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Franklin disease, also known as gamma heavy chain disease, is a condition in which the body overproduces certain proteins that usually play an important role in the immune system. As a result of having too much of this type of protein, those with this condition can experience symptoms such as fatigue, enlargement of the lymph nodes, and susceptibility to infections. Diagnosis of Franklin disease relies on identifying high concentrations of gamma heavy chains in the blood. Chemotherapy usually offers the best treatment option for this condition.
Uncontrolled growth of a certain type of protein that plays an important role in the immune system is the cause of Franklin disease. Patients with this disease produce large amounts of heavy chains, which are components of the immunoglobulins — proteins that recognize and attach to foreign substances in the body, alerting other components of the immune system and allowing for the removal of this dangerous material. The disease is sometimes referred to as gamma heavy chain disease because it involves the overproduction of the gamma variety of heavy chains.
Symptoms of Franklin disease include fever, tiredness, weakness, enlargement of the lymph nodes, increased size of the liver and spleen, and decreased red blood cell counts. One of the most characteristics symptoms of the disease is swelling in the back of the mouth, in the region of the palate and the tonsils. This swelling occurs due to proliferation of the lymphatic tissue that is typically found in this region of the body. If this swelling progresses, it can make breathing difficult. Patients with this condition are typically at increased risk for infection because their immune systems do not function properly.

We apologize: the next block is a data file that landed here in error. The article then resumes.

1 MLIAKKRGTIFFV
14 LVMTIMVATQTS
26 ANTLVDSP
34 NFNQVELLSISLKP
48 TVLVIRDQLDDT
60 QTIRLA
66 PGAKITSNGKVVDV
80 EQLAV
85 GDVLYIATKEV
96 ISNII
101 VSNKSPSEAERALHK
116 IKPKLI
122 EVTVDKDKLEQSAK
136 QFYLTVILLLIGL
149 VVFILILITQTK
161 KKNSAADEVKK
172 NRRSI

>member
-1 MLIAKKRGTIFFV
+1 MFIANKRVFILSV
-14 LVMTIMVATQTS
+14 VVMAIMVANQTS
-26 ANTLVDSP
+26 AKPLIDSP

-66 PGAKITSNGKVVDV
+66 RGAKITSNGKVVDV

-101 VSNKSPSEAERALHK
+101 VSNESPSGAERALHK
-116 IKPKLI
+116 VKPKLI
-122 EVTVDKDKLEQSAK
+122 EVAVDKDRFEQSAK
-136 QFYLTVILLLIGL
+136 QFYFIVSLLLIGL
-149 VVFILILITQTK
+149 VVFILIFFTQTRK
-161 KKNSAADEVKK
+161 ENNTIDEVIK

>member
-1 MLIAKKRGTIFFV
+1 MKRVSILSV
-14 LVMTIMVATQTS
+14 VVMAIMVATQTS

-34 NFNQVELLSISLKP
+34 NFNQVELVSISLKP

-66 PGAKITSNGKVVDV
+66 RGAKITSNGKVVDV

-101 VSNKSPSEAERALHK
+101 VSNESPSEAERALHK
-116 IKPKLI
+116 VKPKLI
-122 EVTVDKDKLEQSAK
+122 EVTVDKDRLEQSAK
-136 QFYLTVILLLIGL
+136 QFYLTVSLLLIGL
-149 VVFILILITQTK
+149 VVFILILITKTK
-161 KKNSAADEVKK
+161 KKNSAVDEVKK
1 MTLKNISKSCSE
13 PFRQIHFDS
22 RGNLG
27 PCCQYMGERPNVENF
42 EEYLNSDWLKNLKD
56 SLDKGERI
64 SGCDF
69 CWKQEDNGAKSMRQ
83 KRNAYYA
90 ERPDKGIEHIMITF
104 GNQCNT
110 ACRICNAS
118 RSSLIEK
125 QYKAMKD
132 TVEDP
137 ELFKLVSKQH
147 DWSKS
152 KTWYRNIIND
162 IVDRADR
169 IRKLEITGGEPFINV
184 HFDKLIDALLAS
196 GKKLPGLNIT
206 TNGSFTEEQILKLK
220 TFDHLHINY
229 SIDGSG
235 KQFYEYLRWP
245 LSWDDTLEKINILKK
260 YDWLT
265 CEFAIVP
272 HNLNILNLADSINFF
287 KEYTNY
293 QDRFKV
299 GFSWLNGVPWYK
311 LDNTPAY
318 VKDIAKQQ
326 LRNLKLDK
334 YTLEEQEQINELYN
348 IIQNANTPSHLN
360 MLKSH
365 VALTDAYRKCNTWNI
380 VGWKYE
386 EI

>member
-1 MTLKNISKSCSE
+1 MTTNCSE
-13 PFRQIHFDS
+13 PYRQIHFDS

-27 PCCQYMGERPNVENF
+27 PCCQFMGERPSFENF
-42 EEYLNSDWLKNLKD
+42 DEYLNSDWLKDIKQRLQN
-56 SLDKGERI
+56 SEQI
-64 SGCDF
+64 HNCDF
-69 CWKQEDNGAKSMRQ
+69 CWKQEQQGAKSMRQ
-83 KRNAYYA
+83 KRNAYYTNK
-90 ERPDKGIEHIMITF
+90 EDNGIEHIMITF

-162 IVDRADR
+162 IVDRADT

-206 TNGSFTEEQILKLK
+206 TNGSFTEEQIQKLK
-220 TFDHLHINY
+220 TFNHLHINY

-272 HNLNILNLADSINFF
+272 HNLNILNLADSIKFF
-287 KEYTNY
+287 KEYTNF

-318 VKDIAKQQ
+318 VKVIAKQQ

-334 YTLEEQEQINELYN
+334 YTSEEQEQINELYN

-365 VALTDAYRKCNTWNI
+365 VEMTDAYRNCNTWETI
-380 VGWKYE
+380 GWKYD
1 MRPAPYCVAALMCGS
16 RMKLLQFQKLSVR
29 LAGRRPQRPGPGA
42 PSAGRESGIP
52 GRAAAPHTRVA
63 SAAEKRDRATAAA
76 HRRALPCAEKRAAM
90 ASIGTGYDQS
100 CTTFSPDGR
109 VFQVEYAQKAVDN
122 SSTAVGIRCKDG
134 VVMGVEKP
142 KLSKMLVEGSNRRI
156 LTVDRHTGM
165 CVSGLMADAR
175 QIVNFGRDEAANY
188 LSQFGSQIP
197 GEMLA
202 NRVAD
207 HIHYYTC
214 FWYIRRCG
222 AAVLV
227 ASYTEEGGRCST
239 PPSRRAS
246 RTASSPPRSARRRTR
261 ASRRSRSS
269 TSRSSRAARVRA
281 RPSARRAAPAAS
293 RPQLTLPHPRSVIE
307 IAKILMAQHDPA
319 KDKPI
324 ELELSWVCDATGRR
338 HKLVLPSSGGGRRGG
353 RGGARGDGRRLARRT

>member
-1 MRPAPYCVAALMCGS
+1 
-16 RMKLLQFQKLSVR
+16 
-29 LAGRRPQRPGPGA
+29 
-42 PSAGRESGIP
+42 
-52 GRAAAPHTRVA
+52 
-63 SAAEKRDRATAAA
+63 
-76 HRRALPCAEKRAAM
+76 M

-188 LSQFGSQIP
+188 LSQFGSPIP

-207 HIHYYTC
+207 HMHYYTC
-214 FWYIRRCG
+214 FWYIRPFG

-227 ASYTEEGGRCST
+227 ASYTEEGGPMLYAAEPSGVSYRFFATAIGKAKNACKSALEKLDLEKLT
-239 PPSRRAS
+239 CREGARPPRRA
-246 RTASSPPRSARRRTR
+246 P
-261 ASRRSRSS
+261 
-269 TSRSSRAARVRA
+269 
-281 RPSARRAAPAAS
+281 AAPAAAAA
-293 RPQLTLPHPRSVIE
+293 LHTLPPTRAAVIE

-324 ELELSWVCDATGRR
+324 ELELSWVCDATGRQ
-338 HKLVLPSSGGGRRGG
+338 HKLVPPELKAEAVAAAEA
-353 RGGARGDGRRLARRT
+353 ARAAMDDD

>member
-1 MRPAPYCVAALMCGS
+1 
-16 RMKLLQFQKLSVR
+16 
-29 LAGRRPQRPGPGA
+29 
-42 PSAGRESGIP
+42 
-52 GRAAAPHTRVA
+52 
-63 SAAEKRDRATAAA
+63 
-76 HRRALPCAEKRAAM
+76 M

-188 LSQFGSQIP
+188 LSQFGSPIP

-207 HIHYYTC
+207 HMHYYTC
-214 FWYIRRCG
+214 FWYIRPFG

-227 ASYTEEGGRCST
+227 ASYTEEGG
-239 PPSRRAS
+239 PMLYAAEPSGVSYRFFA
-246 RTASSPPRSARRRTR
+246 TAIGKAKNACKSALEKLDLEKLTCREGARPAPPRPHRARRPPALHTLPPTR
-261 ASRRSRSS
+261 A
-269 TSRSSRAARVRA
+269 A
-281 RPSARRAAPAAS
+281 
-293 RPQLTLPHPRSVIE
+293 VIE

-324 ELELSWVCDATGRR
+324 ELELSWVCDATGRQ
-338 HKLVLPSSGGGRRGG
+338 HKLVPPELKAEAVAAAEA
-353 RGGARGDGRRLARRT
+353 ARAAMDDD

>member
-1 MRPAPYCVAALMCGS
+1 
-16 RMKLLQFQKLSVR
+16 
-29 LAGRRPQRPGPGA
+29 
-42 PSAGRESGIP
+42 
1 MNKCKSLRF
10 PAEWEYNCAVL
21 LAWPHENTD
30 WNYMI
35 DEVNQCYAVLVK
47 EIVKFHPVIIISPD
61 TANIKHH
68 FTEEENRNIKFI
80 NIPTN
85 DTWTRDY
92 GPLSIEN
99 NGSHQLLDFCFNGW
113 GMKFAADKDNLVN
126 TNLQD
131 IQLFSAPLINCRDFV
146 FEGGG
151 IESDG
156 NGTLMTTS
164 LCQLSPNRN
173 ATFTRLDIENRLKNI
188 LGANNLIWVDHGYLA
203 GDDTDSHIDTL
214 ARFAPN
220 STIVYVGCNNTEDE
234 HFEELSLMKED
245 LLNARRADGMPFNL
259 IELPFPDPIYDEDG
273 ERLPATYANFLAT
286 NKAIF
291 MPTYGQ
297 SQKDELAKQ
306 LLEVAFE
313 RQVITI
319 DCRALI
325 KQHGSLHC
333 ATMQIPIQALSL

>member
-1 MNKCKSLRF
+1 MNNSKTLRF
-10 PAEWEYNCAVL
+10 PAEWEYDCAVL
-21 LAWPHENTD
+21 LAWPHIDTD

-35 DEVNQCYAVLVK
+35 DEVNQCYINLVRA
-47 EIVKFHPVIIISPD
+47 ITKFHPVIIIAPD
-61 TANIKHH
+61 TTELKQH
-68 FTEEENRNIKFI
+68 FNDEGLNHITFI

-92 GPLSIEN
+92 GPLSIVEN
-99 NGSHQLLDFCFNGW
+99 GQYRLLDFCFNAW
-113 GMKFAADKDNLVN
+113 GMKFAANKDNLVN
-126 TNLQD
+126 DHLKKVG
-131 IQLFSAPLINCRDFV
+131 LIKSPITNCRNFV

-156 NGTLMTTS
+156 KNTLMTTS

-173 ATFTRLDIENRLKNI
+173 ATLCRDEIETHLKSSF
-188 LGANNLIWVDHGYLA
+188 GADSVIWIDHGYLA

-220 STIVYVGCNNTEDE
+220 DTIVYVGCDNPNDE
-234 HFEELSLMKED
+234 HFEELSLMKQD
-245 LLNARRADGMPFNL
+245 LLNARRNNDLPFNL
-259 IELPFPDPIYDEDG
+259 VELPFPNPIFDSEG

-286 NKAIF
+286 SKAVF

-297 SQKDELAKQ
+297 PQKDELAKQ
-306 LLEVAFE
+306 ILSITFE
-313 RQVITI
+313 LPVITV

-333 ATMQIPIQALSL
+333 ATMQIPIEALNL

Diagnosing Franklin disease typically relies on performing a number of different laboratory tests. Patients often have low red blood cell counts, a low concentration of platelets in the blood, and a high number of eosinosphils in the blood, which are a specific type of white blood cell. These findings are nonspecific, however, so the actual diagnosis of Franklin disease must be confirmed by doing a test called protein electrophoresis on blood and urine samples obtained from patients. This test is able to separate the proteins found in these fluid samples according to their size. If the disease is present, it will display an increased concentration of gamma heavy chain proteins.
Treating Franklin disease typically relies on giving affected patients chemotherapy. These treatments can help decrease the production of the gamma heavy chains that cause many of the manifestations of the disease. Chemotherapeutic regimens more commonly used to treat lymphoma can be utilized to treat Franklin disease. Rituximab, another type of chemotherapy agent, has also been successfully used to help treat the disease. Unfortunately, the prognosis for patients with the condition is typically poor, and many die within five years after diagnosis.